The sec­ond encounter involved a lady at Sabang. Not real­ly beg­ging; not real­ly on the job. Seeing the Bule stride by, though, it was worth a shout.

A hand stretched out, smil­ing and expectant.

Woman was sit­ting on the dirty pave­ment beneath the shelf of a stall that had closed. Most of Sabang had closed days ago. Street lady; dirt poor. Living in the dirt.

Likely spe­cial; or at least dis­turbed, under­stand­ably. Indeterminate age.

In the quick she need­ed to be granted.

As usu­al, the notes were divid­ed in the pock­et either side of the wallet.

Did locals real­ly walk these paths day by day with­out feel­ing the need to give? Having mon­ey themselves.

There were coins too in the pock­et. Four came out on this occa­sion. Three Rp500s was judged suf­fi­cient; the Rp1000 could be kept back for the angkot, per­haps.

Even before the coin was pre­sent­ed, the woman began shak­ing her head and call­ing in English.


In a child-like whine calling.

The lady was not going to be treat­ed so casually.

No. No.

Impossible to argue the case when she was adamant, seat­ed on the dirty pavement.

No meant no.

A Rp2000 brought a smile. That was better.

Only pass­ing over were the hand and the mis­shapen fin­gers noticed. It was dif­fi­cult for her to clutch and the note need­ed to be insert­ed between stubbed digits.

Tanah Abang, Jakarta

Straight Road – Jalan Trus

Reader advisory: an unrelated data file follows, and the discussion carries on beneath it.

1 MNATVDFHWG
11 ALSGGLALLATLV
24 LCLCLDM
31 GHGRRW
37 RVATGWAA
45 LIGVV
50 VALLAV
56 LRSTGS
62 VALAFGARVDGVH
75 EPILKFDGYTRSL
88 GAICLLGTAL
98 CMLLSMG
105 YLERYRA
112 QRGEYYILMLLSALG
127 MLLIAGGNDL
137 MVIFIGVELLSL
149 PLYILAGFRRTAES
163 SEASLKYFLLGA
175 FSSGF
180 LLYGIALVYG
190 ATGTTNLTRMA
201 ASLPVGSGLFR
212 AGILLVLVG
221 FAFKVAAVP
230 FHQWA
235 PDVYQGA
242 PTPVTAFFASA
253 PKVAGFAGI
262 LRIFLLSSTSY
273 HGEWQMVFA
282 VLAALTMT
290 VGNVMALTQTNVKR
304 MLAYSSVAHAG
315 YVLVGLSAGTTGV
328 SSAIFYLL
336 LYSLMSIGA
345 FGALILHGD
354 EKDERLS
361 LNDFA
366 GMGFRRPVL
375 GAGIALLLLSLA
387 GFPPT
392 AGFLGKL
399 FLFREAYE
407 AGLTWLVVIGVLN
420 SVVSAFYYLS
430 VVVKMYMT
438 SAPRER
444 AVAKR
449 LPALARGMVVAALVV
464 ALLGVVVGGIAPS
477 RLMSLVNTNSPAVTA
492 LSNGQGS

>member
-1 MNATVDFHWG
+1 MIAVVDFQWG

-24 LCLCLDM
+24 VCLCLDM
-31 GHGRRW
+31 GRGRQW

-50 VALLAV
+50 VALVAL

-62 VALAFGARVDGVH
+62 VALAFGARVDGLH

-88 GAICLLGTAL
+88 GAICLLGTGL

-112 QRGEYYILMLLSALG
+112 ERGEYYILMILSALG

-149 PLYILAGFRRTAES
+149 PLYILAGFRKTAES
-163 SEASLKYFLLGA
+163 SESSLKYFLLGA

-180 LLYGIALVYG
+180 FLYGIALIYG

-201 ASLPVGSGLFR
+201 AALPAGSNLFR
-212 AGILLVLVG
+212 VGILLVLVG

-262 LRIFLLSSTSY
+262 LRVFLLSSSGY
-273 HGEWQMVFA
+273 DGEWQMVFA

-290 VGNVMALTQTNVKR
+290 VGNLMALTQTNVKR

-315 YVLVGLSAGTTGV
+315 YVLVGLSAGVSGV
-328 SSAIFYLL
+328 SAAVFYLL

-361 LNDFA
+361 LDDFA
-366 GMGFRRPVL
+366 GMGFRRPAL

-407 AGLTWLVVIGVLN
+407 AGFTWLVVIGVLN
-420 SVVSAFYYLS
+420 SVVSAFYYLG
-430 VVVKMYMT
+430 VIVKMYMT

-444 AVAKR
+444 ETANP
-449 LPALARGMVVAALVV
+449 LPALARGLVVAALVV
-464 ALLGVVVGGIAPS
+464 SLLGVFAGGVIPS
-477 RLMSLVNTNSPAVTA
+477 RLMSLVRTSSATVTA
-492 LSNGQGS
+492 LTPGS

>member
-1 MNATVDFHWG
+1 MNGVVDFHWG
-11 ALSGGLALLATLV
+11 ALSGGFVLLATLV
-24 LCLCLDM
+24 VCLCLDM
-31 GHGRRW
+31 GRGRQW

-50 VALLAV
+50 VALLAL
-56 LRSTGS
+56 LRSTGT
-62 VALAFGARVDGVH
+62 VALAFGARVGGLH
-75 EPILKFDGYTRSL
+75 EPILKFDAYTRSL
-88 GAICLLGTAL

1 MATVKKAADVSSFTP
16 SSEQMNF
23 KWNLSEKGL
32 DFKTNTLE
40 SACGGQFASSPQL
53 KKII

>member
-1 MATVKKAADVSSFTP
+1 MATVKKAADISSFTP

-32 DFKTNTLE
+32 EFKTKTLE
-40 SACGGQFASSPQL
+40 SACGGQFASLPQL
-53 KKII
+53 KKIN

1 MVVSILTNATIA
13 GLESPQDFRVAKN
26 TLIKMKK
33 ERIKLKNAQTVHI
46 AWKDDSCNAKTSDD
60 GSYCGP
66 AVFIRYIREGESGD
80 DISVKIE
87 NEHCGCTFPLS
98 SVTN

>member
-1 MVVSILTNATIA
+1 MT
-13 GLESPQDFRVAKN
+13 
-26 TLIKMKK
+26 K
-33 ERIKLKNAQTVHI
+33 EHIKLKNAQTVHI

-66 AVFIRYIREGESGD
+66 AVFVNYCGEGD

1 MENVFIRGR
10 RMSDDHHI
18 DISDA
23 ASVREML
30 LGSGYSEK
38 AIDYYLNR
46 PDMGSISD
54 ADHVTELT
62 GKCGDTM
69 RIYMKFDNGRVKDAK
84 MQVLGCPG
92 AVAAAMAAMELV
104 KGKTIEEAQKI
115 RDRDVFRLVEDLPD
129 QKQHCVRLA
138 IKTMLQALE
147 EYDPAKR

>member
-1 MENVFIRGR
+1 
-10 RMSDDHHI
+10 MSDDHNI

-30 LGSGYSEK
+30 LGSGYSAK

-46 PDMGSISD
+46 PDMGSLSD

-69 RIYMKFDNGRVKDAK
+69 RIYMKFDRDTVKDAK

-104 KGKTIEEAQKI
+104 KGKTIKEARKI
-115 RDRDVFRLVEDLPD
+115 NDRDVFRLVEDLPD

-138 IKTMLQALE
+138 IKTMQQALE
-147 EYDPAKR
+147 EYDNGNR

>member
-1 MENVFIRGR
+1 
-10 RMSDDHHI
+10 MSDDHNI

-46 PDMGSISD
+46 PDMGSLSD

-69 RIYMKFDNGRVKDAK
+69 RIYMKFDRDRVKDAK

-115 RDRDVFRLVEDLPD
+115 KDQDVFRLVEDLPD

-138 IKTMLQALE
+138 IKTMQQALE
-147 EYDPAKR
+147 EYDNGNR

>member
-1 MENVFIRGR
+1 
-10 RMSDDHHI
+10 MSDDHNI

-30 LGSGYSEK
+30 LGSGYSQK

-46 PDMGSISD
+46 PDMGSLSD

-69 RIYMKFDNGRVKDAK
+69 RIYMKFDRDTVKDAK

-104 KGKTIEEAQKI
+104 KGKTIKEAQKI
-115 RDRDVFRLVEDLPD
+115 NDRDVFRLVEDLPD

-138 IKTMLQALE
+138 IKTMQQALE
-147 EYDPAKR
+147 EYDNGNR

Another arm of the bar­ber shop beside Masjid India, which also ran the naan out­let there. Even five years lat­er the bar­ber who dou­bled as a wait­er at the oth­er place was imme­di­ate­ly recog­nised. At entry a chap sat in the end chair with the short man beside him at some kind of loss, it seemed. Within a few min­utes the lat­ter, a man from Andhra Pradesh it turned out, was cry­ing, plead­ing with the abang, the broth­er. Oiled and sleek,abang looked just cut, per­haps seek­ing some kind of final adjust­ment. Unclear the to-and-fro and what had pre­ced­ed; in the end sound­ed like the guy would accept some no.2 trim­ming on the sides and that would do.  Met with reluc­tance by the bar­ber, who seemed to know bet­ter than to enter the chal­lenge once more. An impasse. Unmoving. Only tears and tis­sues from the lit­tle bar­ber, who briefly retreat­ed at one point to a cor­ner in the back room. Tissues were need­ed to wipe around the eyes too, sep­a­rate sheets for each. Here was the big, tow­er­ing own­er arrived from up the road, short con­ver­sa­tion ensu­ing that exclud­ed the bar­ber. Customer argu­ing his case; own­er coun­ter­ing and polite­ly encour­ag­ing cus­tom else­where out the door. In brief, the chap had been in twice before, dis­sat­is­fied both times and refus­ing to pay. A sim­ple no.1 fol­low­ing brought some relief to the short, Andhra bar­ber; straight­for­ward and no fear con­fu­sion. Three sin­gle blue ones—a lit­tle short of a Sing dollar—presented after the red ten, seemed not to sur­prise the bar­ber. One met the good with the bad alter­nate­ly. En route along by the shut­tered old stores that await­ed demo­li­tion for the avant-garde Coronation Square, an elder­ly man, neat and clean Malay by the looks, had stretched him­self out on his scav­enged card­board, pos­si­bly fetch­ing some sleep. What was that pil­low­ing, though, rolled news­pa­per bun­dled that size? The man’s head was lift­ed some way. No. A few thin sheets cov­ered a sin­gle, sandy-coloured brick. Truth to tell, near­er the water in the old quar­ter that was slow­ly get­ting the make-over with the new invest­ment, you winced more at the displays.